Monument to Time End

If you’ve come here looking for sparkly emo vampires, then we have a review for you. The rest of you should already know that this is the second release from US black metal supergroup Twilight, and like the album title suggests, it is truly monumental.

The first Twilight release in 2005 featured an amazing line-up of USBM auteurs from Leviathan, Krieg, Xasthur, Nachtmystium and Draugar. Not surprisingly, it was a relentlessly bleak and harrowing experience, and although each member’s style could be heard throughout the album, it was on more of a track-by-track basis.

Monument to Time End takes a different, more holistic approach, and that’s largely due to the more varied line-up this time. Wrest (Leviathan) and Blake Judd (Nachtmystium) return, with Imperial back on vocals. Then they brought in the new members from the world of sludge and doom: Stavros Giannopolous from The Atlas Moth, Sanford Parker from Minsk and Aaron Turner from Isis. The result is a truly genre-splicing effort that renders what was once simply black and depressive into something more organic, dynamic and expansive.

You can hear the change in sound right from the start of opener “The Cryptic Ascension,” with a huge, throaty and unmistakably sludgy stoner-metal riff; big lungfuls of ash and smoke from a skull-bong that fill the air with acrid haze and black metal atmosphere. Then the room abruptly clears with a blast of night air — a surprisingly rockin’ post-punk backbeat. This soon gives way to a black/shoegazer section that echoes with haunting clean vocals. The hybrid composition of “Cryptic Ascension” suggests that Monument to Time End will be a kaleidoscopic journey that showcases each member’s unique sensibilities and talents, and the rest of the tracks do not disappoint.

Follow-up “Fall behind Eternity” is even more psychedelic and all-consuming, a death-shaman wandering through miserable, netherworld realms before conjuring a fiery black steed and charging across the landscape at full black-metal gallop. Those of you mourning the end of Wrest’s Leviathan project will be right at home here, though the whirling, rippling FX make this even more spacey and astral than I remember from Tentacles of Whorror or Massive Conspiracy Against All Life. And keep your ears open for a single crescendo of distortion at the 8-minute mark, which I can only describe as the tearing of the veil between worlds. It’s the tiniest of details but it’s one of my favorite moments on the album.

The second half of “8000 Years” is another mind-blowing passage; after another upbeat rock tempo – more urgent and cathartic than out-of-place, although the purists will likely gnash and grind their teeth — there’s a layered, pulsing cacophony of clean moans, electronics, progressive guitar lines and bashing drums. It’s both violent and transcendent, far more than just black/shoegazer. I’m a huge fan of Enslaved’s later, psychedelic works, but their last album Vertebrae left me a bit cold; the end of “8000 Years” just destroys it.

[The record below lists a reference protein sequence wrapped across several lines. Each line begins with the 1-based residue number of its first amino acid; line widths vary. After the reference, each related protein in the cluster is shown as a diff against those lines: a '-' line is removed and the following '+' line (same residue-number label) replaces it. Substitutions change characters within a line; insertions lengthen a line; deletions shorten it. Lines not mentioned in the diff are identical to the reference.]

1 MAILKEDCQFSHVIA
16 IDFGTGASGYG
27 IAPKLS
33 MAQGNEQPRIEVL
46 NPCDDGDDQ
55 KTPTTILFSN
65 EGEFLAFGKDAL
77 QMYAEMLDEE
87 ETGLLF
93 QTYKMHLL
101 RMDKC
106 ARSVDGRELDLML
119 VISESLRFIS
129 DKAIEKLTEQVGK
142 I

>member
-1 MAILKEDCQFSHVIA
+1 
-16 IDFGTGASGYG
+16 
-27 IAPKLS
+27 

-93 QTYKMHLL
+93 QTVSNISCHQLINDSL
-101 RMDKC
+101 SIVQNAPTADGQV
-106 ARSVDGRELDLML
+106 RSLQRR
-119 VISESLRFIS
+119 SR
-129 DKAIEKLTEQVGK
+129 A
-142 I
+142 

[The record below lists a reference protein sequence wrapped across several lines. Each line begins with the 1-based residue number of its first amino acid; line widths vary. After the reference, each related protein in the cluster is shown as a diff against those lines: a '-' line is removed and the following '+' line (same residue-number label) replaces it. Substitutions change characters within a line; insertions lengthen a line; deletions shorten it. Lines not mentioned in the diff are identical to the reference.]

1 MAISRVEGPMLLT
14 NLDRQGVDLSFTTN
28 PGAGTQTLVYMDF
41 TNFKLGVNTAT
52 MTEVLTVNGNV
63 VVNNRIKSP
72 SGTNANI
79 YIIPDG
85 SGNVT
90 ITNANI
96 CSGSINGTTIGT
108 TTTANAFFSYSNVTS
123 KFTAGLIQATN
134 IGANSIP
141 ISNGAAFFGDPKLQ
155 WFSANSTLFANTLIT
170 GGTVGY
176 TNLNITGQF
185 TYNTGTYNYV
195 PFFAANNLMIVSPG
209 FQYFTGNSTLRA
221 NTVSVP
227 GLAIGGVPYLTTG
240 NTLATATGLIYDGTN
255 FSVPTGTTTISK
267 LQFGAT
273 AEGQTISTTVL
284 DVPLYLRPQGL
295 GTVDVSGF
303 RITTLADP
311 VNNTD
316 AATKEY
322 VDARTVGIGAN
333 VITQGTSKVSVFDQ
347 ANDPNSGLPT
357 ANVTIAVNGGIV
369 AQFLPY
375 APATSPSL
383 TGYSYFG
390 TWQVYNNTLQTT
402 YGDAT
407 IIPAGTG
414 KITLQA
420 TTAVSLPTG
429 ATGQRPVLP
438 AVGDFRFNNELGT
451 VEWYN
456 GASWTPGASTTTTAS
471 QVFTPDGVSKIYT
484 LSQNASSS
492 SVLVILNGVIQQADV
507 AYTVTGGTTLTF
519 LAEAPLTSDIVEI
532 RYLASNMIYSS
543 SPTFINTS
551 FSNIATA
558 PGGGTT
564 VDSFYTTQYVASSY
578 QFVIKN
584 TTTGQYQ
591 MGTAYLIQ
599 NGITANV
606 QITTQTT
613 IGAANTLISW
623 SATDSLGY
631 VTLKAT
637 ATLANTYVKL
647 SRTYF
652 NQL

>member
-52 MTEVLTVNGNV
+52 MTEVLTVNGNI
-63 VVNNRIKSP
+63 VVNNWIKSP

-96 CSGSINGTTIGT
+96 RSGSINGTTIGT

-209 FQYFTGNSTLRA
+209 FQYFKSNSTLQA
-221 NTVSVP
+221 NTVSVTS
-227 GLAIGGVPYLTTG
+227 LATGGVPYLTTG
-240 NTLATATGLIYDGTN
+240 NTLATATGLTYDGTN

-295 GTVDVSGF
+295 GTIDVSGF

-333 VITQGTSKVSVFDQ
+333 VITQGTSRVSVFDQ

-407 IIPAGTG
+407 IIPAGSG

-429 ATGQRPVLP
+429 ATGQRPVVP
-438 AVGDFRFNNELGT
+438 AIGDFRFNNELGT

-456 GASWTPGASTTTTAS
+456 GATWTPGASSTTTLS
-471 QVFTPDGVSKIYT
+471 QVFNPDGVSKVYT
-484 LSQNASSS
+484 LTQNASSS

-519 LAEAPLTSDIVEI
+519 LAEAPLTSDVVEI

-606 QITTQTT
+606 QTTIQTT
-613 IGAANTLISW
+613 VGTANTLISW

“Red Fields” does ambient black/doom better than Urna, even working in some acoustic strumming – think Fen or Wolves in the Throne Room – in its final minutes. “Convulsions in Wells of Fever” is a junkie’s mad, nightmare plunge into brambles barbed with filthy needles and broken glass, and it’s probably the most quintessentially black metal track on here.

After that, the album slips a bit, relying more on mutating soundscapes than the structured and striking changes of its earlier epics. After a trance-inducing intro, “Decaying Observer” outstays its welcome with 5 minutes of roiling space-ambience and echoed screaming before finding its way again. “The Catastrophe Exhibition” is a largely monotonous chunk of lurching, pulsing doom, though it does kick off with acoustic strumming. And while industrial closer “Negative Signal Omega” is also largely ambient, it ends the entire album on a high note with its mantra of clean chanted vocals.

Needless to say (from the length and detail in this review), Monument to Time End blew me away. The first Twilight was excellent but this is far more immersive and awe-inspiring. It’s the aural equivalent of those amazing lightning storms in the ash clouds of Eyjafjallajokull — organic, billowing destruction shot through with moments of light and majesty. 2010 has already been a tremendous year for boundary-pushing black metal, what with releases from Ihsahn, Alcest, Johann Wolfgang Pozoj, Ludicra and Negura Bunget already jostling for position on my year-end list. They’ll have to make room for this Monument as well.

[Visit the band's website]
Written by Jordan Itkowitz
May 7th, 2010


  1. Commented by: PF

    Oh man, I can’t wait to hear this! I was a bit disappointed by the somewhat overwhelming density of the first Twilight album (it didn’t have the spaciousness that any of the members have in their own projects, to my ears), but this review describes the Twilight that I’ve always wanted to hear!!!

  2. Commented by: Stiffy

    I actually really liked what I’ve heard so far. Thats kind of surprising for me, but it’s one hell of a sound. I’ll be looking into this further. Great review, you sexy man you.

  3. Commented by: Cynicgods

    It is a completely different animal from the first one yet I think I like this even more. Great review, Gaba. Funny opening statement plus a link to one of the funniest reviews ever. Sneaky, sneaky! ;)

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